Food Law News - EU - 2013

Commission Midday Express, 19 February 2013

MEAT - Horse meat: Commission adopts control plan to detect fraud in the marketing of foods

Today, the European Commission adopted a Recommendation for an EU coordinated plan on controls to investigate fraudulent practices and to enhance consumer confidence following the recent mislabelling of beef products containing horse meat. The EU will grant financial support to Member States which carry out this plan at a rate of 75%.

The controls are to start immediately, running for one month and may be extended for a further two months. The plan includes two actions:

1) Establishment of the presence of unlabelled horse meat in food: Over the last days, official controls in some Member States revealed fraud in the marketing of foods. Certain foods contained horse meat that was not declared in the list of ingredients and their description referred solely to the presence of beef. The plan, foresees controls, mainly at retail level, of foods destined for the final consumer and marketed as containing beef, to detect the presence of unlabelled horse meat (indicative total number of 2250 samples across the EU ranging from 10 to 150 per Member State). Under current EU rules, it is considered misleading and in breach of legislation to suggest the presence of beef meat where, in fact, other types of meat are also present. In the same way, labelling of food containing horse meat is not in line with EU food labelling legislation, if the presence of horse meat is not listed in the ingredients.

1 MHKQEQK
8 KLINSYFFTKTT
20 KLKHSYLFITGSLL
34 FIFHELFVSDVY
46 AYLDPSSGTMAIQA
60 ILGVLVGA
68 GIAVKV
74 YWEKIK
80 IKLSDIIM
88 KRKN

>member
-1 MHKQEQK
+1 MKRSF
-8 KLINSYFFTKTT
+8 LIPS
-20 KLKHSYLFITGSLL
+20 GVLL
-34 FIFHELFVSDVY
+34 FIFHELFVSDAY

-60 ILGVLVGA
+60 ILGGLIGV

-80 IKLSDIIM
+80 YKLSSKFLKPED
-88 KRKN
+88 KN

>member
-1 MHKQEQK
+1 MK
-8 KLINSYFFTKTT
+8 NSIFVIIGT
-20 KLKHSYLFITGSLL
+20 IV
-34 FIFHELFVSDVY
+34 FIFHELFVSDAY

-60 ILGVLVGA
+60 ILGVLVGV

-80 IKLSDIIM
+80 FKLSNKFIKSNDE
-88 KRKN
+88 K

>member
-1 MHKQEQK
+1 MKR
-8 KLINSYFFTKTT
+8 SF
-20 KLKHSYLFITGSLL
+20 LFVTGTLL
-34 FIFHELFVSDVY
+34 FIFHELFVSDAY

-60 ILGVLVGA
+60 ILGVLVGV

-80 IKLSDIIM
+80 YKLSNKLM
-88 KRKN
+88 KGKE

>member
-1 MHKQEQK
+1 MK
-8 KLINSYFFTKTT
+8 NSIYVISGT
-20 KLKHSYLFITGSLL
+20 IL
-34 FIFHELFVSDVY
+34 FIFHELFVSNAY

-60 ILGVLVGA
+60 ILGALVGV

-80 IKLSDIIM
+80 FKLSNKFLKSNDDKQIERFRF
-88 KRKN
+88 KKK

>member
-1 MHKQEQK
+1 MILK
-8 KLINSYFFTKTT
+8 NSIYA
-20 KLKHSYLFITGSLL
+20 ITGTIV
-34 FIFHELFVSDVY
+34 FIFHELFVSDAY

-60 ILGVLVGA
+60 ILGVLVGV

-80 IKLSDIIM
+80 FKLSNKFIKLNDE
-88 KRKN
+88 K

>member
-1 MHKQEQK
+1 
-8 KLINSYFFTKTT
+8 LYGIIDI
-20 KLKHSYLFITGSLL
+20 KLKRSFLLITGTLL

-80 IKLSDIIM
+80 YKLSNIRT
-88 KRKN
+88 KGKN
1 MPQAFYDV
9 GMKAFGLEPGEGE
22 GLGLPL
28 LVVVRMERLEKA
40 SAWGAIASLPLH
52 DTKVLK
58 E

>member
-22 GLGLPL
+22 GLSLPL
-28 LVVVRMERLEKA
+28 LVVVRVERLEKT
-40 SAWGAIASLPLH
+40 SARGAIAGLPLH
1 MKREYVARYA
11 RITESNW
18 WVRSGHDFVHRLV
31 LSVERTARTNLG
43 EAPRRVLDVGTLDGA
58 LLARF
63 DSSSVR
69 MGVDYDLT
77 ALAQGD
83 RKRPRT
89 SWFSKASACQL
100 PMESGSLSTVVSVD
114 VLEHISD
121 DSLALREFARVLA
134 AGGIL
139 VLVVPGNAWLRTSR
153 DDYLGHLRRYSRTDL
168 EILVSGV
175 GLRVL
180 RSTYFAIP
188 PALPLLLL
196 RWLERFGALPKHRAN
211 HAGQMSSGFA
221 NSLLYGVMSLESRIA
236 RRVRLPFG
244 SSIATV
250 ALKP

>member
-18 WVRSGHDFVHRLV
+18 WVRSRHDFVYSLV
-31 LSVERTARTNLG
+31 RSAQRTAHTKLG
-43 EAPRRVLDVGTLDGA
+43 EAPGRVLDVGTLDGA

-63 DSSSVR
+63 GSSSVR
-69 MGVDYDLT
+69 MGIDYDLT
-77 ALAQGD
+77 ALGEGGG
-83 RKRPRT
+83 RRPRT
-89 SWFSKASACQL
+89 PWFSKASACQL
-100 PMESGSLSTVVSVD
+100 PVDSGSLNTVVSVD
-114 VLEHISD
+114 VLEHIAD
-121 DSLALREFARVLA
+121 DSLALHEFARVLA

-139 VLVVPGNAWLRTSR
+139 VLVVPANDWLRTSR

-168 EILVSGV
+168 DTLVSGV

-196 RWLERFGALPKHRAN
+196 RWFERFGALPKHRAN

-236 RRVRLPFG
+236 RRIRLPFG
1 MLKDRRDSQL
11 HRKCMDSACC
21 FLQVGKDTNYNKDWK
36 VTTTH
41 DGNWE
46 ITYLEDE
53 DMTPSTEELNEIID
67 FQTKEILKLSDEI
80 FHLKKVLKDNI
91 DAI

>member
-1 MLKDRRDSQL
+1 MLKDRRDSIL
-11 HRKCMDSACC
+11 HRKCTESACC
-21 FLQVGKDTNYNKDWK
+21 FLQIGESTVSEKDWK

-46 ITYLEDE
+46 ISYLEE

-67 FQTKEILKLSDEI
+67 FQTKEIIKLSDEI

2) Detection of possible residues of phenylbutazone in horse meat: the plan foresees the testing of 1 sample for every 50 tonnes of horse meat. A Member State will carry out a minimum of 5 tests. Phenylbutazone is a veterinary medicinal product whose use in food producing animals, including horses, is illegal. The plan provides for regular reporting of the results of the controls to the Commission, such as information on sampling, type of analysis and follow-up controls. For positive findings of residues in phenylbutazone in horse meat, information on the country where the animals concerned were certified for slaughter will also be included in the report. Member States have to submit their first report on 15 April 2013. If the testing proves positive however, Member States must report the findings immediately. All this information will be included in the Rapid Alert System for Food and Feed (RASFF) so that they can be immediately used by Member States' authorities.

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